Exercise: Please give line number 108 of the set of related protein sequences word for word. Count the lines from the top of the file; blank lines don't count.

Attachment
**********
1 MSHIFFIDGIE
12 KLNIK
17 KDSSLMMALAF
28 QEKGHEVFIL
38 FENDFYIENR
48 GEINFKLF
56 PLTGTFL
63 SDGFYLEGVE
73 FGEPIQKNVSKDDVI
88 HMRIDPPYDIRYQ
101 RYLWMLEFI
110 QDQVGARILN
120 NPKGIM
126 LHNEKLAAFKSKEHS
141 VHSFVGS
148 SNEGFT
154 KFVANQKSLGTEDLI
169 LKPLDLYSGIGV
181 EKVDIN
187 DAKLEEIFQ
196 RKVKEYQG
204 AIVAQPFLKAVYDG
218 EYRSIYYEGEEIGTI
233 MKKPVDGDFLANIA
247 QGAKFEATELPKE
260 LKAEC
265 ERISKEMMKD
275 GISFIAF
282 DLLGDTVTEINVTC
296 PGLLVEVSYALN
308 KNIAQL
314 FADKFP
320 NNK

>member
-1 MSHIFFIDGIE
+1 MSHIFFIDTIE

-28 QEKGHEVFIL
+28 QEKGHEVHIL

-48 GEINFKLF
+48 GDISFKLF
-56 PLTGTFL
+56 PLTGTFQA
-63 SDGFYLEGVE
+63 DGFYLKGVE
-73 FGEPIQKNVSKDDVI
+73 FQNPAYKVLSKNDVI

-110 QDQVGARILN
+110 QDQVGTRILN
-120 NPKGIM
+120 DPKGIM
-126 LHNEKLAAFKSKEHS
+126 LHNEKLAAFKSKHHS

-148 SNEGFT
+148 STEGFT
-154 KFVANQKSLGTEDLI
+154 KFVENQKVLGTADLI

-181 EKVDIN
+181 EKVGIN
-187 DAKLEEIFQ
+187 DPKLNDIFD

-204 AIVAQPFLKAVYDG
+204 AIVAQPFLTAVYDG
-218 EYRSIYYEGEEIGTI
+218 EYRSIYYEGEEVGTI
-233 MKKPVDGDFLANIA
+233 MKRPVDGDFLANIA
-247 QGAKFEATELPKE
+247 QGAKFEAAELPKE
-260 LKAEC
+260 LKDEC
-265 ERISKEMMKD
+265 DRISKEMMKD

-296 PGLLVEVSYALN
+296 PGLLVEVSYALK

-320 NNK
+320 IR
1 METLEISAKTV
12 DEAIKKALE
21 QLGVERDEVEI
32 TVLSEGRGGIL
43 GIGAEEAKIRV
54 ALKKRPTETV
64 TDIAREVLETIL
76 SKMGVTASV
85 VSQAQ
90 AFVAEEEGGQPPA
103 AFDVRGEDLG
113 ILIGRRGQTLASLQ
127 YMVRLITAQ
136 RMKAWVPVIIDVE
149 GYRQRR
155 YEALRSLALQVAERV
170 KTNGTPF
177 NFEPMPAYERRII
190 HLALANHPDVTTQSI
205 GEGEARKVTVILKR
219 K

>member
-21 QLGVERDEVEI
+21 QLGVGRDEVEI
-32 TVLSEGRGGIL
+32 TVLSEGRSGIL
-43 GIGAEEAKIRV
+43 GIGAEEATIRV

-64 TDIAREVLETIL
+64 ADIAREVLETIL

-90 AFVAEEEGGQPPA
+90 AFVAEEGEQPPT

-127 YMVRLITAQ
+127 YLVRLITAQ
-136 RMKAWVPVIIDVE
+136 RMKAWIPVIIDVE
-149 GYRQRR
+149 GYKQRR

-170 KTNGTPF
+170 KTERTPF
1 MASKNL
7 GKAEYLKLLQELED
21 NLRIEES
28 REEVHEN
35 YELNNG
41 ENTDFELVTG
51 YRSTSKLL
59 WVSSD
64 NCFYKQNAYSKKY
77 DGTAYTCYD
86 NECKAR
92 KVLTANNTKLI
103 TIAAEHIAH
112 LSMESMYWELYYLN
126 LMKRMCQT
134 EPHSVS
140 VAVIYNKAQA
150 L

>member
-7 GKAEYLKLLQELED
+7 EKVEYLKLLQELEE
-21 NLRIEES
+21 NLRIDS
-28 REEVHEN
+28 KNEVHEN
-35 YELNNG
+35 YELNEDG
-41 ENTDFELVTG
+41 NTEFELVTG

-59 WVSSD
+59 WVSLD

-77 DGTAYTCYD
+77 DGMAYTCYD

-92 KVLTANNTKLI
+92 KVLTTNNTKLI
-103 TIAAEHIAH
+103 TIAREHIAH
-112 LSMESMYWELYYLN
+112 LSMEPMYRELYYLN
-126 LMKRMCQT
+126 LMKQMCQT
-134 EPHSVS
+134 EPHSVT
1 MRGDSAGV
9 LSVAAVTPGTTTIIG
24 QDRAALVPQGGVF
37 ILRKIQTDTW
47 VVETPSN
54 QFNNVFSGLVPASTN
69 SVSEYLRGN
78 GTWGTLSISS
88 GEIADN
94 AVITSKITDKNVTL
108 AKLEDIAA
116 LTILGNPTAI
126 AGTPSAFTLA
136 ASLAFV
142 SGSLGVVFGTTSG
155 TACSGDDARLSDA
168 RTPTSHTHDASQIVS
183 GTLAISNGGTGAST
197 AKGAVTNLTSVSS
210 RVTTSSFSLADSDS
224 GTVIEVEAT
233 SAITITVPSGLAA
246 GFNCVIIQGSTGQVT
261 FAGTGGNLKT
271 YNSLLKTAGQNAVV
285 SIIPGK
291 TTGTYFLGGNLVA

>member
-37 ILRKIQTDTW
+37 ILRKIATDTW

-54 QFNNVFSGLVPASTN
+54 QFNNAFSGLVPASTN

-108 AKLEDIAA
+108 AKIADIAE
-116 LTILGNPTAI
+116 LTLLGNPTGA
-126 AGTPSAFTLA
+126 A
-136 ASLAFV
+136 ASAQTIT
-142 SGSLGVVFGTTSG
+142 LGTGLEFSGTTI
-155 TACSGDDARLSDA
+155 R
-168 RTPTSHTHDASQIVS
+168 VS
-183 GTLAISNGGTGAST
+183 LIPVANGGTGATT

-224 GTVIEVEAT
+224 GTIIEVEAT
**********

+90 AFVAEEGEQPPT